iOS 10 and the Legacy VoIP Architecture
My VoIP app still uses the legacy VoIP architecture (
NSStreamNetworkServiceTypeVoIP and so on). Why, when I build it with Xcode 8 and run it on iOS 10, does it no longer receive calls when in the background?
A: The legacy VoIP architecture was replaced by a new PushKit-based architecture in iOS 8. It was then formally deprecated with the iOS 9 SDK. In iOS 10 it is only available as a compatibility measure; it continues to work (as well as it ever did) if your app is linked with an old SDK, but is disabled if you link with the iOS 10 SDK.
For the moment you can work around this by building your app with Xcode 7. However, this is not a good long-term solution because:
Our experience is that PushKit-based VoIP apps are more reliable and more power efficient than those using the legacy VoIP architecture.
Apple always recommends that you use the latest version of Xcode because it combines the best features and the best compatibility.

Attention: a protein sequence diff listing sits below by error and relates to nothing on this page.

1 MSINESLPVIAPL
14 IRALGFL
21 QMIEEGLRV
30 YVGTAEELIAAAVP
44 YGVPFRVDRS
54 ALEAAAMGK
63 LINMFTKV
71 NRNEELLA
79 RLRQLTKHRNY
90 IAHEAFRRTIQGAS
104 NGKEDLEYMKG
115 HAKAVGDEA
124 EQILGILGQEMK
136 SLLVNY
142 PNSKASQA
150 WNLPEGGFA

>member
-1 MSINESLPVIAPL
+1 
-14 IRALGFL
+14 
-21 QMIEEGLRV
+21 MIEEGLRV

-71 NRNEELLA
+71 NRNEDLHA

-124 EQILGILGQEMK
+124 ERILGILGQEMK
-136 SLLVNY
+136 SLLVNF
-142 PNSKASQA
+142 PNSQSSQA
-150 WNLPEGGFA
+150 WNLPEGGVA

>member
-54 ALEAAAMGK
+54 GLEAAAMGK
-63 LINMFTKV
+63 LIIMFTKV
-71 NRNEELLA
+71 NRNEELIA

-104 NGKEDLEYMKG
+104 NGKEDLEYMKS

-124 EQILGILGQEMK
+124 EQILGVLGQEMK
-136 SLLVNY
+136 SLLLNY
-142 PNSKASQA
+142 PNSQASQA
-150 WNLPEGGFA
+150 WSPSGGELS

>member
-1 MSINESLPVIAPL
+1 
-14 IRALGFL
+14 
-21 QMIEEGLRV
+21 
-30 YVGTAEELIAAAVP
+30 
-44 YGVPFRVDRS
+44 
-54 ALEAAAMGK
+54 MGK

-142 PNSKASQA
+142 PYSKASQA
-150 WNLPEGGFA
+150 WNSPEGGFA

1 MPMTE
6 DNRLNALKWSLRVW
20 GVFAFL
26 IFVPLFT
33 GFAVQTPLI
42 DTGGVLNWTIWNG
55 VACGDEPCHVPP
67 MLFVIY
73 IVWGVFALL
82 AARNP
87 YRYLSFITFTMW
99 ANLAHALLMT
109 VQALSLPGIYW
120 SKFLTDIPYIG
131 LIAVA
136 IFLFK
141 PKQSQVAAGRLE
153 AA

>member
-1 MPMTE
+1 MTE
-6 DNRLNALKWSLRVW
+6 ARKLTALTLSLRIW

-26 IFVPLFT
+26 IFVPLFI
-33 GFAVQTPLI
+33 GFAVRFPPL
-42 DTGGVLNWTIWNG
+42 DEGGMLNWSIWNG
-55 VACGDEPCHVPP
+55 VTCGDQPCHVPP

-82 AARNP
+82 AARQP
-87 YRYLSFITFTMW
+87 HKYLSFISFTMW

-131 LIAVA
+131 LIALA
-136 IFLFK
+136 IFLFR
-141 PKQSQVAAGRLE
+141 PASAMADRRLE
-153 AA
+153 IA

Specifically, we encourage VoIP apps to take advantage of CallKit, a new framework in the iOS 10 SDK that radically improves the user experience for VoIP apps. Xcode 8 is the only supported way to use CallKit.
Also, be aware that Xcode 7 is not supported on macOS 10.12 Sierra.
At some point support for the legacy VoIP architecture will be removed, whereupon all VoIP apps will have to move to the new PushKit-based VoIP architecture. It’s better to start this work sooner rather than later.
Some VoIP apps are specifically designed to work in special networks, ones that don’t provide access to the wider Internet. To use PushKit in such an environment you must configure the network to allow iOS devices to access the Apple Push Notification Service. See TCP and UDP ports used by Apple software products for information on how to do this.
For more information about PushKit, see:
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